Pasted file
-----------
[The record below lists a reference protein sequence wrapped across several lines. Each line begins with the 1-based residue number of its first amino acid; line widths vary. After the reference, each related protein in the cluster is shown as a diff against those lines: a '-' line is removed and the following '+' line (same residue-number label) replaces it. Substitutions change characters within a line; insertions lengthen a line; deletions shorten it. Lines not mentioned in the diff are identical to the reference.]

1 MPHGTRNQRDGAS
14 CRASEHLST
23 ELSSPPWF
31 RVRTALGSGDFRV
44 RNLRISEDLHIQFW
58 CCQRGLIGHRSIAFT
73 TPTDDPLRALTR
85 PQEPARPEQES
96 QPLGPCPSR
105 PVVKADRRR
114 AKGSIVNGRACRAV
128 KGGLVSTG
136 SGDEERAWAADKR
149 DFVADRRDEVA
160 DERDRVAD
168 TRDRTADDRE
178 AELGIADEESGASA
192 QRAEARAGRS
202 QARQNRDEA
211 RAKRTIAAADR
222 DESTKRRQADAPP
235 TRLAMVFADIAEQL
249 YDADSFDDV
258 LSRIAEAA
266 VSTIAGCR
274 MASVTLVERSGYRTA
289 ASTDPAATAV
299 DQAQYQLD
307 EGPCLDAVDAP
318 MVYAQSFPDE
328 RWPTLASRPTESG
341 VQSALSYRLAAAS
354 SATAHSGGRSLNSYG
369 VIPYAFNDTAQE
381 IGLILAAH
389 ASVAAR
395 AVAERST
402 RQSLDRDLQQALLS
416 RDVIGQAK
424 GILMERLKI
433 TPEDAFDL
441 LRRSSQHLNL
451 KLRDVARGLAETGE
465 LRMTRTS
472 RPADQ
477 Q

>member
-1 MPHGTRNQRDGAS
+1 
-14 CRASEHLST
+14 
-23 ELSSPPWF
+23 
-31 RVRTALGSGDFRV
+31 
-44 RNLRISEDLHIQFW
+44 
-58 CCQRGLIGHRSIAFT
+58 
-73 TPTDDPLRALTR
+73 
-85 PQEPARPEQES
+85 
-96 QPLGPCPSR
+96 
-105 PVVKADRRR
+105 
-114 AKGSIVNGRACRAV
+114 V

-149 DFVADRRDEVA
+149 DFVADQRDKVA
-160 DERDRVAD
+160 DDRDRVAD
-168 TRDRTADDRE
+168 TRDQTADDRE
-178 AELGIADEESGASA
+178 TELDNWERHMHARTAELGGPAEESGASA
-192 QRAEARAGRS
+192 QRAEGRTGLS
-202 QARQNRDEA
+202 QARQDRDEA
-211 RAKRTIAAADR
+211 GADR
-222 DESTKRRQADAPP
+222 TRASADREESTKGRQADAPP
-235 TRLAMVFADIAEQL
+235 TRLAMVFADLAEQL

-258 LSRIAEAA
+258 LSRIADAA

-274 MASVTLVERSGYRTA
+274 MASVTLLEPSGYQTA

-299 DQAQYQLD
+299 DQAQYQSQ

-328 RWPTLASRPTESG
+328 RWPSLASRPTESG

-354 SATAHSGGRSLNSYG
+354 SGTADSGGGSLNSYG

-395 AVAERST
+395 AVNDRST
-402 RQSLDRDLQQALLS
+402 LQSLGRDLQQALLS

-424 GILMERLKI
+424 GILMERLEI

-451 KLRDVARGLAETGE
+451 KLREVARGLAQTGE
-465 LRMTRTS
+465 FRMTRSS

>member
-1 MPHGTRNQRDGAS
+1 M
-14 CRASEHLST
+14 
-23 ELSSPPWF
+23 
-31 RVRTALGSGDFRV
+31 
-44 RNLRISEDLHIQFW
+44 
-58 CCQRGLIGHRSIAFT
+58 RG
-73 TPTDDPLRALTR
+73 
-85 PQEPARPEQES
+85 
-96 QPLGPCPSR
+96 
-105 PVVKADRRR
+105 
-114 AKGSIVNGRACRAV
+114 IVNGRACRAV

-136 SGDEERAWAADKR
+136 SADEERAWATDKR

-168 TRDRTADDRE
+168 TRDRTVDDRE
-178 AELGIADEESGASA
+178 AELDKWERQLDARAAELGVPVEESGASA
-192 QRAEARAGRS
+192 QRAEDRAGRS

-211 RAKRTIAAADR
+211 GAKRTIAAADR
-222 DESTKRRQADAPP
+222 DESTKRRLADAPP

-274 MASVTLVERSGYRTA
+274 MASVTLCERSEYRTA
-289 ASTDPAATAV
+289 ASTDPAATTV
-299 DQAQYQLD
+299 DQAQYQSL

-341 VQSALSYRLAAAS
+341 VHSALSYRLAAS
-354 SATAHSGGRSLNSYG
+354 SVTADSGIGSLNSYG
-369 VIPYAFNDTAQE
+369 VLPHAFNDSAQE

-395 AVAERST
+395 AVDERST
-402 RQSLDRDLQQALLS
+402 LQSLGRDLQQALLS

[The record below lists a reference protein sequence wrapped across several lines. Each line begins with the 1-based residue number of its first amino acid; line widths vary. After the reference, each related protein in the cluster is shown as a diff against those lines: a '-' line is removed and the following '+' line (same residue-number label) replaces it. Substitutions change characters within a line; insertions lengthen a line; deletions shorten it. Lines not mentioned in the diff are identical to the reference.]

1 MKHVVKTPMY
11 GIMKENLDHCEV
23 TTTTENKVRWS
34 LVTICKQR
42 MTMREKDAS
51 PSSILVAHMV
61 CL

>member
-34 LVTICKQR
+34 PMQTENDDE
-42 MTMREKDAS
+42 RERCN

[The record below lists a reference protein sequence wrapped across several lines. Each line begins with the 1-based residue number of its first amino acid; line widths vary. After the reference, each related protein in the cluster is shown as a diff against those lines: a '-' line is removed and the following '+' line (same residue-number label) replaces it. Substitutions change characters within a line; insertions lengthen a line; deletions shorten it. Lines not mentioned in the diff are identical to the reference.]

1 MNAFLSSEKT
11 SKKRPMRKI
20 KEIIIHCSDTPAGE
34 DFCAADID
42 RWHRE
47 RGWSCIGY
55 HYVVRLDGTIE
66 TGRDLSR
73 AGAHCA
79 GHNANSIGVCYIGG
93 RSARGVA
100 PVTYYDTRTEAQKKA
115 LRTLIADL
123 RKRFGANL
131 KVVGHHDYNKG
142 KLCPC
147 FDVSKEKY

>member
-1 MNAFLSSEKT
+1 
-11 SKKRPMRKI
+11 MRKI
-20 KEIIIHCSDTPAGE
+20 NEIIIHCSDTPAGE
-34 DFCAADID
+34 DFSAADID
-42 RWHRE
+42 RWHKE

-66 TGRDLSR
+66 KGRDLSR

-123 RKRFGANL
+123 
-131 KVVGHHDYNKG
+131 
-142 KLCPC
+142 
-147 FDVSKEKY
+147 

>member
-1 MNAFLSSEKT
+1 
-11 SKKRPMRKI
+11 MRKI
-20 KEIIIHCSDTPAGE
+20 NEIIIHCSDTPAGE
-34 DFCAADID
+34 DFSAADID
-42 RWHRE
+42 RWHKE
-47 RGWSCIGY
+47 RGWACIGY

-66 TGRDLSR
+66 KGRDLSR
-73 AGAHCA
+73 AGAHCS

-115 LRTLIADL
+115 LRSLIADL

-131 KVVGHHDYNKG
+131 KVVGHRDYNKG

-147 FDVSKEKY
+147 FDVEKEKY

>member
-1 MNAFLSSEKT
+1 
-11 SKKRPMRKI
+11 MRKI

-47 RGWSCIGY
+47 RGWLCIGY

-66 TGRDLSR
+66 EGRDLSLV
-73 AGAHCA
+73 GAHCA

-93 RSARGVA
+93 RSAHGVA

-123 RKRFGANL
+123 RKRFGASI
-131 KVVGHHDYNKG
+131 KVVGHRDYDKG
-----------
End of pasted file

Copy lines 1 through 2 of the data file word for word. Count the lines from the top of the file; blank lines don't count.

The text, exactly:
[The record below lists a reference protein sequence wrapped across several lines. Each line begins with the 1-based residue number of its first amino acid; line widths vary. After the reference, each related protein in the cluster is shown as a diff against those lines: a '-' line is removed and the following '+' line (same residue-number label) replaces it. Substitutions change characters within a line; insertions lengthen a line; deletions shorten it. Lines not mentioned in the diff are identical to the reference.]

1 MPHGTRNQRDGAS